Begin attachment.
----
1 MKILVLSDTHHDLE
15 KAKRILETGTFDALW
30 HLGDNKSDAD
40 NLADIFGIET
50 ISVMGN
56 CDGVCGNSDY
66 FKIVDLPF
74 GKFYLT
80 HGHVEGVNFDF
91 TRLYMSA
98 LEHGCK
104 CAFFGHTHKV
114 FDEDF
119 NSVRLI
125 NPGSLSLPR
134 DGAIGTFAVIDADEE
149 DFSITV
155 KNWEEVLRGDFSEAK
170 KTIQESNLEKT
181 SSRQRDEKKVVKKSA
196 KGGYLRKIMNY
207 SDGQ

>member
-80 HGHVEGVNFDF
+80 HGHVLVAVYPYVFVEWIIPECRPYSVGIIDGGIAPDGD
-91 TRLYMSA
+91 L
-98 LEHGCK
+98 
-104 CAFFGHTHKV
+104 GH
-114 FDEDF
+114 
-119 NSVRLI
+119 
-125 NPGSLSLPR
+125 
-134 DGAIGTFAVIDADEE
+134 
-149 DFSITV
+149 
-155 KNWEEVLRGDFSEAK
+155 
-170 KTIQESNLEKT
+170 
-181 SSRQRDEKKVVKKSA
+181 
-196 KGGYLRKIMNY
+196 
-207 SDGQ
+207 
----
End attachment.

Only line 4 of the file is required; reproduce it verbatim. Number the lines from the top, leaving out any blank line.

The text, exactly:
40 NLADIFGIET